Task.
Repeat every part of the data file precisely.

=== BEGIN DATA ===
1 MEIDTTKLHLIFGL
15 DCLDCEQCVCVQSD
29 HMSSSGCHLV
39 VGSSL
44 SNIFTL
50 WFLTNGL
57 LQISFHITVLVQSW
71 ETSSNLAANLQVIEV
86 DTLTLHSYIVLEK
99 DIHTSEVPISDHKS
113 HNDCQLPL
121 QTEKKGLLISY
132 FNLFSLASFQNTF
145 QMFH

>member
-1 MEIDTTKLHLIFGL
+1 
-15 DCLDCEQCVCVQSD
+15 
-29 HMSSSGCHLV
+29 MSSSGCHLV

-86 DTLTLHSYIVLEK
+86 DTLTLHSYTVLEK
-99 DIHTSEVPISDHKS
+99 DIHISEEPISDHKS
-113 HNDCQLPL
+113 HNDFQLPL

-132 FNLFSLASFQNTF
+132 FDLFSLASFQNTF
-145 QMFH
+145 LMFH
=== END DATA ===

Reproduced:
1 MEIDTTKLHLIFGL
15 DCLDCEQCVCVQSD
29 HMSSSGCHLV
39 VGSSL
44 SNIFTL
50 WFLTNGL
57 LQISFHITVLVQSW
71 ETSSNLAANLQVIEV
86 DTLTLHSYIVLEK
99 DIHTSEVPISDHKS
113 HNDCQLPL
121 QTEKKGLLISY
132 FNLFSLASFQNTF
145 QMFH

>member
-1 MEIDTTKLHLIFGL
+1 
-15 DCLDCEQCVCVQSD
+15 
-29 HMSSSGCHLV
+29 MSSSGCHLV

-86 DTLTLHSYIVLEK
+86 DTLTLHSYTVLEK
-99 DIHTSEVPISDHKS
+99 DIHISEEPISDHKS
-113 HNDCQLPL
+113 HNDFQLPL

-132 FNLFSLASFQNTF
+132 FDLFSLASFQNTF
-145 QMFH
+145 LMFH